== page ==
LONDON (Reuters) – Weekly sales of women’s soccer apparel have tripled since the start of the European Women’s Championship that ended on Sunday with a historic victory over England, according to retailer Fanatics Inc, which sold official tournament merchandise.
The sudden rise in sales demonstrates the growing attractiveness of the women’s sportswear market, as social barriers are being broken down and participation levels increased. An earlier success for England’s first team was the men’s team winning the World Cup in 1966, at a time when women’s football was banned in the country.
An extra-time goal from England’s Chloe Kelly netted a 2-1 victory over Germany at Wembley Stadium in London on Sunday in front of nearly 90,000 fans, a record for any UEFA competition, including men’s matches. The final also had a peak television audience of 17.4 million people on the BBC, the UK’s highest viewership for a women’s match.
Fanatics told Reuters that in the hour after England won the match, sales of merchandise – from T-shirts to scarves and mugs – rose nearly 17%. The company, which is the world’s largest retailer of licensed sporting goods, operates the official England online store and works with brands such as Nike and Adidas.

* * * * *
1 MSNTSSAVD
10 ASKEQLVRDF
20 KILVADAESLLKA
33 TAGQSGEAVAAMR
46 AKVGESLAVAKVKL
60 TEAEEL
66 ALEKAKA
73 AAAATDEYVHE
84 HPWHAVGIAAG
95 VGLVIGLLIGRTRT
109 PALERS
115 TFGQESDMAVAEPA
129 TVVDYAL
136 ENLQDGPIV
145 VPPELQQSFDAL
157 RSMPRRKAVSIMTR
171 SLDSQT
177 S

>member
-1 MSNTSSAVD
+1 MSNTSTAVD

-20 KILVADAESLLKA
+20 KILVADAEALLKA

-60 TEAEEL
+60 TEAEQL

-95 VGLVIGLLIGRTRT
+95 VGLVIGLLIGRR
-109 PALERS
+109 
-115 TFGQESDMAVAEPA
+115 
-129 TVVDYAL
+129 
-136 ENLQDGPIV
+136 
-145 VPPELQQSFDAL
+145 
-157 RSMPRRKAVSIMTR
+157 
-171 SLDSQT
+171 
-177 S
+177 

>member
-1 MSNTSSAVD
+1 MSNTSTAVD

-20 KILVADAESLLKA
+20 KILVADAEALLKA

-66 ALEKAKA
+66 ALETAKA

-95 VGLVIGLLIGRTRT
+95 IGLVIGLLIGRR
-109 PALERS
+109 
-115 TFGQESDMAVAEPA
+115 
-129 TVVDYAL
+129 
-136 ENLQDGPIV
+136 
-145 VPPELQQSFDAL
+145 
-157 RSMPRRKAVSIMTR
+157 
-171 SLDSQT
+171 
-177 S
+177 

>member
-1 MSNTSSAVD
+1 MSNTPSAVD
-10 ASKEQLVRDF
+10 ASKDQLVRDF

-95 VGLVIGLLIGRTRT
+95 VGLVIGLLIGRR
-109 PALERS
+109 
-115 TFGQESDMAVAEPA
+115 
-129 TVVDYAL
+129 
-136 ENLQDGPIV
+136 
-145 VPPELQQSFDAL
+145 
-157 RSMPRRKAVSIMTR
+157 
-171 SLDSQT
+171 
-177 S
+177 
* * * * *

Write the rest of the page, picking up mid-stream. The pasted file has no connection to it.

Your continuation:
“More women’s merchandise was sold in just four hours after the final whistle than in the seven days before the final,” Jack Boyle, global co-head of direct-to-consumer sales for Fanatics, told Reuters.
Sports brands and retailers from Nike and Adidas to US chain Dick’s Sporting Goods are actively working to make more space in their inventory and aisles for women’s gear and merchandise.
Brian Griffey, Adidas Global Head of Brands, counts “women’s business sales growth” among his personal reward criteria, according to the company’s 2021 annual report. The company attempts to grow currency-neutral net sales for its women’s businesses at a percentage rate of mid-teens each year on average. Between 2021-2025.
said Jessica Ramirez, a brokerage analyst at J Hali and Associates.
The women’s sportswear market alone in 2018 was worth $26.8 billion, according to data from Euromonitor International, compared to $80.1 billion for the total sportswear market. Euromonitor did not have more recent figures.
“It could be four or five times what it is today, but I’d hate to put a cap on it because I think it’s infinite,” Boyle said. Last year, global sales of women’s sports fanatics merchandise rose 28%. “I think we are in the right place to take advantage of the momentum,” he added.
(Additional reporting by Richa Naidoo; Editing by Matt Skovham and Rose Russell)